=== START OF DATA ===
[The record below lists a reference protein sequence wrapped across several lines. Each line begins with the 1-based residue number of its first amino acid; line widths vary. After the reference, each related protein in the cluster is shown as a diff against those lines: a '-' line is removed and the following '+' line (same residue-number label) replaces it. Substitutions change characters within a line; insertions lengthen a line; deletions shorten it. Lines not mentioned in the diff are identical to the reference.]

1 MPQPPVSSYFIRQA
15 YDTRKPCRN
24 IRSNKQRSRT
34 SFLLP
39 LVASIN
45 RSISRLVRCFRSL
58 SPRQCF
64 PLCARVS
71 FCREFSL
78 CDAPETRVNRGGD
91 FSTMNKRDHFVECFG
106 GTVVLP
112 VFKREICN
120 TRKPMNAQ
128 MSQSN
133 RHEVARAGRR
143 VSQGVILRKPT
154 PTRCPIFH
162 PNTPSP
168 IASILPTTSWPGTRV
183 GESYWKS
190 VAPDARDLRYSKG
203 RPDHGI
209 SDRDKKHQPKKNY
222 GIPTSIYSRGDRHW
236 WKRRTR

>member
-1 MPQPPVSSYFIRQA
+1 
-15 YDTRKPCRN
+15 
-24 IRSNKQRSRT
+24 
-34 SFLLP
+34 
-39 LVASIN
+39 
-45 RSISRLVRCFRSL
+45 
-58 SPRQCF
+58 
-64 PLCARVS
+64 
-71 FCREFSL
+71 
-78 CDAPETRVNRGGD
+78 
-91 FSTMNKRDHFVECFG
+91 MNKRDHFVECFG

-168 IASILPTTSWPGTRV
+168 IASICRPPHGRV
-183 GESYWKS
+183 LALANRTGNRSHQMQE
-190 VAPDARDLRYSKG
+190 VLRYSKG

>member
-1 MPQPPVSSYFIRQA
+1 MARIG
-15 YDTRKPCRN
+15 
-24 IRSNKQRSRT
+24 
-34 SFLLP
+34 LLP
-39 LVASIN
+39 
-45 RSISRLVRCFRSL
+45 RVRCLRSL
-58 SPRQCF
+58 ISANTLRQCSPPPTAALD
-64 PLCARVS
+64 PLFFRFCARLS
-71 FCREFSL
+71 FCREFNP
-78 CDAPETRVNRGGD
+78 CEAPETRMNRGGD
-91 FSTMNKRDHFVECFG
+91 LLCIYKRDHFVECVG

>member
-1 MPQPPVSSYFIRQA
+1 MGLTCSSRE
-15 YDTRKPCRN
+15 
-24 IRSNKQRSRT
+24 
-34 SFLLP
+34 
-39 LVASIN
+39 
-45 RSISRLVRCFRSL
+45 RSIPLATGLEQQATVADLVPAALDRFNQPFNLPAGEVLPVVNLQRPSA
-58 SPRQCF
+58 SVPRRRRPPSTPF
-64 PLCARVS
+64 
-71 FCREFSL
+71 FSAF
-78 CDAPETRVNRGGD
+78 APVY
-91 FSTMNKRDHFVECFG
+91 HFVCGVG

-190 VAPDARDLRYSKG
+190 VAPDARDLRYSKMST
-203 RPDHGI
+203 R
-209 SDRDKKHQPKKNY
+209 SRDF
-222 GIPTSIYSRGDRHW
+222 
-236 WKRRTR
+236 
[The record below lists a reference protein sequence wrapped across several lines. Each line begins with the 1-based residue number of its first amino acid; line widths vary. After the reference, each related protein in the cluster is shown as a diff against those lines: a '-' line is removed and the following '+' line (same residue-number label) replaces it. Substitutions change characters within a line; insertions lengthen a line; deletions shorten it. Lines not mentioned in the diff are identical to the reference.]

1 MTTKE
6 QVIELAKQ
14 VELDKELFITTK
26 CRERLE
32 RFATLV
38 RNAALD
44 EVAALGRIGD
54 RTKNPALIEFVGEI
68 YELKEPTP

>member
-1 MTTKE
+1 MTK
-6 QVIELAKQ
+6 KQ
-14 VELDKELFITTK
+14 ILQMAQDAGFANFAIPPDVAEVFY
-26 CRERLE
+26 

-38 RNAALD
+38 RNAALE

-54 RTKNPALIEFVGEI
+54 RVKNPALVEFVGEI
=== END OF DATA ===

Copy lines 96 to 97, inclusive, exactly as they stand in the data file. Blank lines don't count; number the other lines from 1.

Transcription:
+64 
-71 FCREFSL